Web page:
Australians are using a lot of data
Last year, the average Australian householed consumed around 196GB of data per month. Let that sink in. But if you need help realizing just how much that is, in July of last year alone, NSW residents alone consumed around 30 percent of Telstra’s entire fixed line network data.
This shouldn’t really coma as much of a surprise, considering we’re in a digital age where everything is connected. We are entirely dependent on the Internet, and the Internet is widely and readily available. We, in turn, are ready to make use of it.
Take streaming as an example. According to Roy Morgan, Netflix had almost 10 million subscribers in June of last year. Compare that to the previous year, when they only had around 7.5 million Australian subscribers. Then consider the fact that streaming an HD Netflix movie for an hour consumes around 3GB, then you’ll really understand how we chew up data.
Number of Netflix subscribers continue to grow in Australia. Source.
Thankfully, data demand isn’t the only thing increasing in Australia – the competition in the telco market is increasing as well. That increasing competition results in price reductions – hence, cheaper data.
Also, in response to consumers demand to be treated fairly by telcos, we’ve also seen a lot of fair data practices coming into play. For instance, some telcos now offer data banking to allow you keep unused data for as long as you like, and a lot of data-free streaming features have also cropped up in phone plans.
Another fair-data practice comes in the form of “unlimited” data, although it isn’t really unlimited. Vodafone and Telstra both offer phone plans that prevent you from ever experiencing bill shock and overage charges by exceeding your data limit.
Instead, those telcos offer some plans that will slow down your data download speeds to 1.5Mbps when you exhaust your plan data, and you can browse your heart away for as long as you like at no charge, but at that throttled speed.
Sounds great, right? Well, that really depends. In this post, I’ll tell you how my month living on 1.5Mbps went, so you can decide if it’s a good deal for you or not.
What the current 1.5Mbps plans look like
Here’s a brief look at the Telstra and Vodafone plans that offer you “unlimited” data by throttling your speeds to 1.5Mbps when you exhaust your plan data.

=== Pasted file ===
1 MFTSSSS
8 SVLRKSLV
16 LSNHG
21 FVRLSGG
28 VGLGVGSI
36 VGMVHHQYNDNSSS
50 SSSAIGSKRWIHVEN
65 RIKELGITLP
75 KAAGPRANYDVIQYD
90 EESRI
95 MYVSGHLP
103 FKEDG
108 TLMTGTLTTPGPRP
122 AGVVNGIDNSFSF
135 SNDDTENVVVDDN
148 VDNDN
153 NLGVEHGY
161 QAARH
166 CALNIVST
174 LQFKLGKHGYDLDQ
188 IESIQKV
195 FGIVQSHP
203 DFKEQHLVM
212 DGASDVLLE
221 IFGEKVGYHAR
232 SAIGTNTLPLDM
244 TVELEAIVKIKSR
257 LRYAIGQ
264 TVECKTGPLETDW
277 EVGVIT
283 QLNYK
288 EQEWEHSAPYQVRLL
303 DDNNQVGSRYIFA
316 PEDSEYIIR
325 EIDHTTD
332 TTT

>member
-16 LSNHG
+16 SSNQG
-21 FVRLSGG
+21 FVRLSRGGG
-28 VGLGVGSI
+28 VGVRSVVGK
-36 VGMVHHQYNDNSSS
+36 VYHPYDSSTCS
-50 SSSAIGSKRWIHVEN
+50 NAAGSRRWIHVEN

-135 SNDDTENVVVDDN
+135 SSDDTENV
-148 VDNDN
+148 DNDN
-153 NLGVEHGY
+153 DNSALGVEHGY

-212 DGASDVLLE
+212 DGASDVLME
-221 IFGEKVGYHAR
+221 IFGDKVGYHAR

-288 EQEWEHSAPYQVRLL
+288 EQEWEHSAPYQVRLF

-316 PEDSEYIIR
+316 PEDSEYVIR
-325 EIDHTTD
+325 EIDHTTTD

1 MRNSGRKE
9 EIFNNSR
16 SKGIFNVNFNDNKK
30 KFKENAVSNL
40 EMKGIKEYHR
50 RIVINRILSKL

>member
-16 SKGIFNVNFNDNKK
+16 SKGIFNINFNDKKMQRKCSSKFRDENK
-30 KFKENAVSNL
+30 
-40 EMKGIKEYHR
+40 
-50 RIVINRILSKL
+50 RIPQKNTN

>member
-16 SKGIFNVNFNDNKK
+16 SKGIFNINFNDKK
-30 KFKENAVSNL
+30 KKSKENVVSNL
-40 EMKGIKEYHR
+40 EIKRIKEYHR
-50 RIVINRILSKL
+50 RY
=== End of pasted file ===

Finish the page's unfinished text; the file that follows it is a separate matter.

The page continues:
- Telstra 1.5Mbps plans:
Telstra revamped all of their postpaid plans last year. They now offer four month-to-month plans ranging from $50 to $100, including 15GB to 150GB of data. The “best” part of it all is that you won’t get charged any data overage if you exceed your plan data, thanks to “peace of mind” data – this feature throttles your data speeds to 1.5Mbps instead, keeping you connected until the next billing cycle, albeit at slow speeds.
- Vodafone 1.5Mbps plans:
Vodafone offers three SIM Only Plus plans on 12-month contracts, ranging from $40 to $60, including 7GB to 100GB of data. Like Telstra’s month-to-month plans, these Vodafone SIM Only Plus plans will throttle your data speeds to 1.5Mbps when you exhaust your plan data, until the next billing cycle.
My experience living on a 1.5Mbps plan for one month
I tried to save money and beat the system by moving to Telstra’s 15GB month-to-month plan. In a nutshell, after exhausting my 15GB of plan data, I’d say the overall experience of using the internet was about 80% of what things usually are.
Here’s a few examples from my experience:
- There was a noticeable difference in the time it took to buffer up a YouTube video or access a normal web page. Most of the time, it wasn’t a problem; but, sometimes, it was quite frustrating. Overall, I wouldn’t do it again.
- Watching interminable file downloads was enough to chase me away. Say you want to download a PDF report from a website and it’s 100 pages, or a PowerPoint slide with some images that someone had emailed you, you’ll be in for an endless feat!
- High Definition (HD) video was actually surprisingly fine – but the ‘spool’ time (time taken to get the video ready) took longer and that was frustrating.
Often you don’t even know when the 1.5mbps kicks in – which could be a problem the first time this happens to you. You may reach your limit and then things start to slow down, but you don’t know why. They don’t send you a notification that they’ve throttled the data, but they do send you a notification that you’ve used all your plan data.
With the rate data consumption is increasing in Australia, a plan that throttles your data speeds to 1.5Mbps after exhausting plan data is really useful. You can browse for an unlimited time without worrying about data overage charges.
However, my experience on one of these types of plans wasn’t great. Things were a lot more than I’m used too, and I just won’t purchase it again. However, not everything was slow – for things like email, the slower speeds were no issue at all.